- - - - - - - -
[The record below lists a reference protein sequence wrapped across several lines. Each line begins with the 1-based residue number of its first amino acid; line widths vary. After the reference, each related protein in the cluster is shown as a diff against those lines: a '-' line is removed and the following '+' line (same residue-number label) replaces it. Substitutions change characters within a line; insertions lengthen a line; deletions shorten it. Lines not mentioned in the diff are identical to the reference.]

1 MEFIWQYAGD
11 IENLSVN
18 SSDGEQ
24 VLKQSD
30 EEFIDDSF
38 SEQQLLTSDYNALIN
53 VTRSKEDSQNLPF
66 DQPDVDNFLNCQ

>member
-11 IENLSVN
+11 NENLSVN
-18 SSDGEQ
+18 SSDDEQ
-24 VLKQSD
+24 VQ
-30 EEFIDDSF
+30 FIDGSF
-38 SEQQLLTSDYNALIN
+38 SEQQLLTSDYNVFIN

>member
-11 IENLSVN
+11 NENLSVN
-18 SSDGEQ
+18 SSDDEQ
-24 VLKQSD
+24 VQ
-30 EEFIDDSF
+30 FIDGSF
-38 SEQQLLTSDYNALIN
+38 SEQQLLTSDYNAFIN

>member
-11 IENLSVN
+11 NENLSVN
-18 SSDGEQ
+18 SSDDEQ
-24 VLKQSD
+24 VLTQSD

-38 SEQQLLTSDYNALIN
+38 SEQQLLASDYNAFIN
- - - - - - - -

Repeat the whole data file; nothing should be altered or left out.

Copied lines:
[The record below lists a reference protein sequence wrapped across several lines. Each line begins with the 1-based residue number of its first amino acid; line widths vary. After the reference, each related protein in the cluster is shown as a diff against those lines: a '-' line is removed and the following '+' line (same residue-number label) replaces it. Substitutions change characters within a line; insertions lengthen a line; deletions shorten it. Lines not mentioned in the diff are identical to the reference.]

1 MEFIWQYAGD
11 IENLSVN
18 SSDGEQ
24 VLKQSD
30 EEFIDDSF
38 SEQQLLTSDYNALIN
53 VTRSKEDSQNLPF
66 DQPDVDNFLNCQ

>member
-11 IENLSVN
+11 NENLSVN
-18 SSDGEQ
+18 SSDDEQ
-24 VLKQSD
+24 VQ
-30 EEFIDDSF
+30 FIDGSF
-38 SEQQLLTSDYNALIN
+38 SEQQLLTSDYNVFIN

>member
-11 IENLSVN
+11 NENLSVN
-18 SSDGEQ
+18 SSDDEQ
-24 VLKQSD
+24 VQ
-30 EEFIDDSF
+30 FIDGSF
-38 SEQQLLTSDYNALIN
+38 SEQQLLTSDYNAFIN

>member
-11 IENLSVN
+11 NENLSVN
-18 SSDGEQ
+18 SSDDEQ
-24 VLKQSD
+24 VLTQSD

-38 SEQQLLTSDYNALIN
+38 SEQQLLASDYNAFIN